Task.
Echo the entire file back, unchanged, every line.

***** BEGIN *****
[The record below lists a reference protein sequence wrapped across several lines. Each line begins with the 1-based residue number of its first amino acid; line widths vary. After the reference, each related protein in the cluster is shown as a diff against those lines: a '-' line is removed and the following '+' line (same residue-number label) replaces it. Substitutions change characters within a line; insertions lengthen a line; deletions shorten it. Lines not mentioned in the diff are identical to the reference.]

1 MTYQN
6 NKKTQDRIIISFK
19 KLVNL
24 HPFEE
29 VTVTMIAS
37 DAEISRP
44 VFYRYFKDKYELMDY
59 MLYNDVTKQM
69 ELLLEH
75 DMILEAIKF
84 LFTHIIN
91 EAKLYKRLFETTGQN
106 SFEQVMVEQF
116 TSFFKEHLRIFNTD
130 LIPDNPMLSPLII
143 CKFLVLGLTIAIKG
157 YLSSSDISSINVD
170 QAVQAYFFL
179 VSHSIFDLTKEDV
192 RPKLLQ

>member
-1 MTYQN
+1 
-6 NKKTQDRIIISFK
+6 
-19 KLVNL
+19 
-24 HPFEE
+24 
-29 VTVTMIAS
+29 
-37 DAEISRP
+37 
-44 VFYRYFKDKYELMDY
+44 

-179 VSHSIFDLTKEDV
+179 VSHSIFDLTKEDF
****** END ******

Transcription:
[The record below lists a reference protein sequence wrapped across several lines. Each line begins with the 1-based residue number of its first amino acid; line widths vary. After the reference, each related protein in the cluster is shown as a diff against those lines: a '-' line is removed and the following '+' line (same residue-number label) replaces it. Substitutions change characters within a line; insertions lengthen a line; deletions shorten it. Lines not mentioned in the diff are identical to the reference.]

1 MTYQN
6 NKKTQDRIIISFK
19 KLVNL
24 HPFEE
29 VTVTMIAS
37 DAEISRP
44 VFYRYFKDKYELMDY
59 MLYNDVTKQM
69 ELLLEH
75 DMILEAIKF
84 LFTHIIN
91 EAKLYKRLFETTGQN
106 SFEQVMVEQF
116 TSFFKEHLRIFNTD
130 LIPDNPMLSPLII
143 CKFLVLGLTIAIKG
157 YLSSSDISSINVD
170 QAVQAYFFL
179 VSHSIFDLTKEDV
192 RPKLLQ

>member
-1 MTYQN
+1 
-6 NKKTQDRIIISFK
+6 
-19 KLVNL
+19 
-24 HPFEE
+24 
-29 VTVTMIAS
+29 
-37 DAEISRP
+37 
-44 VFYRYFKDKYELMDY
+44 

-179 VSHSIFDLTKEDV
+179 VSHSIFDLTKEDF